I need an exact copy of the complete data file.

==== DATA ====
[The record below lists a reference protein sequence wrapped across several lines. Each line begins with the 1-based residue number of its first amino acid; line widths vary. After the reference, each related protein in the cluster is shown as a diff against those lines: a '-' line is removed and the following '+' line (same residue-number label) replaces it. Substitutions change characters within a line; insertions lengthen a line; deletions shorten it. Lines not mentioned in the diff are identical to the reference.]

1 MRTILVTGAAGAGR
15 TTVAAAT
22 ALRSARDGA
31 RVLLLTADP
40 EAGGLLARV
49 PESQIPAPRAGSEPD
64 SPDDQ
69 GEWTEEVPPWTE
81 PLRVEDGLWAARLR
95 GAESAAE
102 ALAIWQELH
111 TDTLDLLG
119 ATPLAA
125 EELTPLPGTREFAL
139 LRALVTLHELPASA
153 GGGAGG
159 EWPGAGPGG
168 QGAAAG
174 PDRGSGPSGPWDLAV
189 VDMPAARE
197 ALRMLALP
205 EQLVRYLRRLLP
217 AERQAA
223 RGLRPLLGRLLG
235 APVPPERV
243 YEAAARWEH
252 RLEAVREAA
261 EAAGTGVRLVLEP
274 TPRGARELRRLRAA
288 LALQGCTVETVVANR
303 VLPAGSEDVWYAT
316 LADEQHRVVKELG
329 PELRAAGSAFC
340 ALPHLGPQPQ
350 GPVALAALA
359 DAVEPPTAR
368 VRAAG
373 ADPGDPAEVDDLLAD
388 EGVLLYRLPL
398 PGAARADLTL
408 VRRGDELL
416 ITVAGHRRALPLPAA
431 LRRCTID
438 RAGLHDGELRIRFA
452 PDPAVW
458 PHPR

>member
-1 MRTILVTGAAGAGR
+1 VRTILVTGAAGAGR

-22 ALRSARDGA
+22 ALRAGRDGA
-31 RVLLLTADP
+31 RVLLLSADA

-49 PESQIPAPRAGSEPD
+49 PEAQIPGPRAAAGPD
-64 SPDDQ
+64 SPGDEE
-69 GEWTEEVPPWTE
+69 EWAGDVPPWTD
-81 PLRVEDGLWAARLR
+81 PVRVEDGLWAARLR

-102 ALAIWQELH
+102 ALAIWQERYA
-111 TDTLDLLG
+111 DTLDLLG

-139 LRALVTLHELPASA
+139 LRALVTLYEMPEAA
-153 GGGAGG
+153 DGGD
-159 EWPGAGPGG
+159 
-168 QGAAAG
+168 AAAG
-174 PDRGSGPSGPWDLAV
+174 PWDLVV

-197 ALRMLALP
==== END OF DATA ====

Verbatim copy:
[The record below lists a reference protein sequence wrapped across several lines. Each line begins with the 1-based residue number of its first amino acid; line widths vary. After the reference, each related protein in the cluster is shown as a diff against those lines: a '-' line is removed and the following '+' line (same residue-number label) replaces it. Substitutions change characters within a line; insertions lengthen a line; deletions shorten it. Lines not mentioned in the diff are identical to the reference.]

1 MRTILVTGAAGAGR
15 TTVAAAT
22 ALRSARDGA
31 RVLLLTADP
40 EAGGLLARV
49 PESQIPAPRAGSEPD
64 SPDDQ
69 GEWTEEVPPWTE
81 PLRVEDGLWAARLR
95 GAESAAE
102 ALAIWQELH
111 TDTLDLLG
119 ATPLAA
125 EELTPLPGTREFAL
139 LRALVTLHELPASA
153 GGGAGG
159 EWPGAGPGG
168 QGAAAG
174 PDRGSGPSGPWDLAV
189 VDMPAARE
197 ALRMLALP
205 EQLVRYLRRLLP
217 AERQAA
223 RGLRPLLGRLLG
235 APVPPERV
243 YEAAARWEH
252 RLEAVREAA
261 EAAGTGVRLVLEP
274 TPRGARELRRLRAA
288 LALQGCTVETVVANR
303 VLPAGSEDVWYAT
316 LADEQHRVVKELG
329 PELRAAGSAFC
340 ALPHLGPQPQ
350 GPVALAALA
359 DAVEPPTAR
368 VRAAG
373 ADPGDPAEVDDLLAD
388 EGVLLYRLPL
398 PGAARADLTL
408 VRRGDELL
416 ITVAGHRRALPLPAA
431 LRRCTID
438 RAGLHDGELRIRFA
452 PDPAVW
458 PHPR

>member
-1 MRTILVTGAAGAGR
+1 VRTILVTGAAGAGR

-22 ALRSARDGA
+22 ALRAGRDGA
-31 RVLLLTADP
+31 RVLLLSADA

-49 PESQIPAPRAGSEPD
+49 PEAQIPGPRAAAGPD
-64 SPDDQ
+64 SPGDEE
-69 GEWTEEVPPWTE
+69 EWAGDVPPWTD
-81 PLRVEDGLWAARLR
+81 PVRVEDGLWAARLR

-102 ALAIWQELH
+102 ALAIWQERYA
-111 TDTLDLLG
+111 DTLDLLG

-139 LRALVTLHELPASA
+139 LRALVTLYEMPEAA
-153 GGGAGG
+153 DGGD
-159 EWPGAGPGG
+159 
-168 QGAAAG
+168 AAAG
-174 PDRGSGPSGPWDLAV
+174 PWDLVV

-197 ALRMLALP